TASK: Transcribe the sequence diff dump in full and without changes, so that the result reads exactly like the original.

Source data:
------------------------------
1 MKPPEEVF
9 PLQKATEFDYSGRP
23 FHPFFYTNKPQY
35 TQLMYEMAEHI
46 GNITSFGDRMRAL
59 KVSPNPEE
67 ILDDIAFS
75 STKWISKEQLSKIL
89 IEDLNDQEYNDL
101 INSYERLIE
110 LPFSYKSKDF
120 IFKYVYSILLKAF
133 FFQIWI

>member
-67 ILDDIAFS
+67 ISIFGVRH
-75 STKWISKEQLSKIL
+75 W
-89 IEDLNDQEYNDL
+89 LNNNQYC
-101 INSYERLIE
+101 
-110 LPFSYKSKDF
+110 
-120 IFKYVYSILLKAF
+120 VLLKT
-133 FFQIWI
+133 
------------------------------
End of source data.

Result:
1 MKPPEEVF
9 PLQKATEFDYSGRP
23 FHPFFYTNKPQY
35 TQLMYEMAEHI
46 GNITSFGDRMRAL
59 KVSPNPEE
67 ILDDIAFS
75 STKWISKEQLSKIL
89 IEDLNDQEYNDL
101 INSYERLIE
110 LPFSYKSKDF
120 IFKYVYSILLKAF
133 FFQIWI

>member
-67 ILDDIAFS
+67 ISIFGVRH
-75 STKWISKEQLSKIL
+75 W
-89 IEDLNDQEYNDL
+89 LNNNQYC
-101 INSYERLIE
+101 
-110 LPFSYKSKDF
+110 
-120 IFKYVYSILLKAF
+120 VLLKT
-133 FFQIWI
+133 